Live plants are a must for this type of setup. They provide shade for the fish and also use the nitrates (broken down wastes) for food. Water Lilies do very good and are pretty when they bloom. You will also want a few handfuls of aquarium gravel. You can add enough gravel to cover the bottom if you wish but don't overdo it. If you have an aquarium inside borrow some of the gravel from it. It is already covered with beneficial bacteria needed to break down fish waste. Be sure to dechlorinate the water also. I keep the lid of the plastic tub to cover it while yard work is being done. If you get a lot of rain where the tub sits make sure it has small drain holes near the top of the sides to keep any floating plants from washing away and covering the holes with mesh wouldn't be a bad idea if you want to keep the baby fish from washing away. Unless you just get a lot of rain I wouldn't worry about this too much. Evaporation and water changes usually keep water levels in check. Experiment with different setups and see what you can come up with. Try different containers and plants and let your imagination run wild! Half of a whiskey barrel makes for a very pretty Mini Patio Pond.

Basic Steps

1-Find the container you want to use and set it in many locations of your porch or patio to see where it will look and function best. When it is set up it will be heavy to move.

2- Fill it with dechlorinated water and let it sit at least 24 hours. Check for leaks.

3- Add the gravel then add some water plants of your choice. Let it sit for about a week. This allows the setup to become established with the beginning bacteria growth.

4- Add a few snails. I use Ramshorn snails from the petshop. Put in two fish at this point. Wait another week.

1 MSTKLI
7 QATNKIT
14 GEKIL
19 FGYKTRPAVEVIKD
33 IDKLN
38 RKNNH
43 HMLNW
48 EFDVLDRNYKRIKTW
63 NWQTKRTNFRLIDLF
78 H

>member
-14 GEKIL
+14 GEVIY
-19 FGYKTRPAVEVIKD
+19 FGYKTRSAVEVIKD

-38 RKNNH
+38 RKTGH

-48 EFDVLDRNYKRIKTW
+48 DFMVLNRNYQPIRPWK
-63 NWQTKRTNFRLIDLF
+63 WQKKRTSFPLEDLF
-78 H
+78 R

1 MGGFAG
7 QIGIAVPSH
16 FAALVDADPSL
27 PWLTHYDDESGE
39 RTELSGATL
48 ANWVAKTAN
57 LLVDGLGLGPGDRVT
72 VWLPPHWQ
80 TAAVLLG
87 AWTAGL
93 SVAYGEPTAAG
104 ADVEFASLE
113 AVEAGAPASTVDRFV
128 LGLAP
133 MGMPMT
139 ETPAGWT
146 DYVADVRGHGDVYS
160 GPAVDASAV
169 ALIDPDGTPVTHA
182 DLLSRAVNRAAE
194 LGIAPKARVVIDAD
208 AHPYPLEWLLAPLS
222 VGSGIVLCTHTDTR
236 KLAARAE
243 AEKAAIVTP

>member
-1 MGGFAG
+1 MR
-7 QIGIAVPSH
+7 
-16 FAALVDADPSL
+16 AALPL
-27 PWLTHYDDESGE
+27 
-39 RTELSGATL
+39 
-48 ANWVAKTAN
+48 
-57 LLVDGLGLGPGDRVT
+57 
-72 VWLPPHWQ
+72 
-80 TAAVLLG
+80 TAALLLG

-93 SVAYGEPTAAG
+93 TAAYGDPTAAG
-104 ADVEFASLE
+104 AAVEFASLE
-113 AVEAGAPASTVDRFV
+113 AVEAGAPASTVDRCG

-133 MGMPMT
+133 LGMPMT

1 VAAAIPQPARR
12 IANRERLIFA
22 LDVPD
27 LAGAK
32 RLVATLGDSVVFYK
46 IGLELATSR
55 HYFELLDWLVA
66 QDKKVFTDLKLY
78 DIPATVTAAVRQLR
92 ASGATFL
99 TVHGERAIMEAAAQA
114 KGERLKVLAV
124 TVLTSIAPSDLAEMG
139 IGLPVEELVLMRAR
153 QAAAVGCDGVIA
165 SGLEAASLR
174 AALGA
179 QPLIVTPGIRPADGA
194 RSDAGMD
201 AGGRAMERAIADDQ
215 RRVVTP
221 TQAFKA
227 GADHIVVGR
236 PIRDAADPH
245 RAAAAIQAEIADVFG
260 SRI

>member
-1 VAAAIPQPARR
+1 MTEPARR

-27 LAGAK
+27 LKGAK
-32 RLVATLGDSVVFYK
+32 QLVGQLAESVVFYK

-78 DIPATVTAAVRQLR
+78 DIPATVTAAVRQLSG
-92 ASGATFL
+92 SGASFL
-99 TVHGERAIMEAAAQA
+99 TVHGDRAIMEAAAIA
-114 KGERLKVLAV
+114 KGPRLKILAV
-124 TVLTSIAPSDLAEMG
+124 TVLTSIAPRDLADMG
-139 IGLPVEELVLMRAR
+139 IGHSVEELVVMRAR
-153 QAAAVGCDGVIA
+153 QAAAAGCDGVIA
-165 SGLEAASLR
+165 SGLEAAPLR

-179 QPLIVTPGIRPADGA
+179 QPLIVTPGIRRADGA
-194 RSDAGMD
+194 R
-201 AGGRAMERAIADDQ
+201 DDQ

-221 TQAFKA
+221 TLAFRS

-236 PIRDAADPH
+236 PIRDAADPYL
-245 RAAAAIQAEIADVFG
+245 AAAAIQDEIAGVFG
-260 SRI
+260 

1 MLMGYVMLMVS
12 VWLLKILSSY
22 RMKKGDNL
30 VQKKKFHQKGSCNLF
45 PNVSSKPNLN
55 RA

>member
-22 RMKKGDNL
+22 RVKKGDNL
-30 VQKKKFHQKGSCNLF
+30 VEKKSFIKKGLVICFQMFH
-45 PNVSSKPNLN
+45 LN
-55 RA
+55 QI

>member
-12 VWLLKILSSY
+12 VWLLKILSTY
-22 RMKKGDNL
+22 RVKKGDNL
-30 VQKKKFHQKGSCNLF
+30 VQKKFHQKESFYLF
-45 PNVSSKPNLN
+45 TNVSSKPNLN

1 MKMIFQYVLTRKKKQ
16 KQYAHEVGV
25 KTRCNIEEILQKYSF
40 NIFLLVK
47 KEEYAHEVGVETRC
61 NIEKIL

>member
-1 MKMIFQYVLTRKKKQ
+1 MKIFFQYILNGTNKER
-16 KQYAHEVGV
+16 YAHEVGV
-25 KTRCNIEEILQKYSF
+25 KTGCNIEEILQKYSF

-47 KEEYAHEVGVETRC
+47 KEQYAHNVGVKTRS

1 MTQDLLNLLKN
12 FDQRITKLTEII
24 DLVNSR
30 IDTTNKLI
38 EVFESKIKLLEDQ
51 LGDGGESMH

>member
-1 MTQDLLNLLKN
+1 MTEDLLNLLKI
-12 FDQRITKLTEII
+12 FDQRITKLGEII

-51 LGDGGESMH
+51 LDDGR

5- Now you can add a few more fish. Usually four maybe six is all you will need for any size setup.

6-After another week do your first 10% water change and now you can add more plants and fish if you desire. One last thing I need to mention is that the larger your setup is the more stable it will be. Temperatures will be more stable and water chemistry will fluctuate less. Do not forget to feed your fish. They may eat a little more in warmer weather. Enjoy!


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    • Aquatic Guru profile image

      Aquatic Guru 6 years ago from Goodspring, Tennessee

      Hey Farmer Brown! Sounds like you had a few brawlers in the tub. Swordtails do amazingly well in patio tubs and common guppies do too. I just put some 3 day old Siamese Fighting Fish in a patio tub to grow out. Thanks for following!

    • Farmer Brown profile image

      Farmer Brown 6 years ago

      I tried this out in Miami apartment with several "female" Siamese Fighting fish. As labyrinth type breathers, I thought it might be fun to try out as a patio tub. Well, needless to say, they beat the snot out of each other! Thank you for a fun hub!

    • Aquatic Guru profile image

      Aquatic Guru 6 years ago from Goodspring, Tennessee

      Thanks Jeannieinabottle,

      A little trial and error but once you get the hang of it you can come up with some interesting setups.

    • Jeannieinabottle profile image

      Jeannie InABottle 6 years ago from Baltimore, MD

      This is really interesting. I would have never thought of putting a tub on a patio with fish. It sounds like the system is working well for you. Thank you for sharing.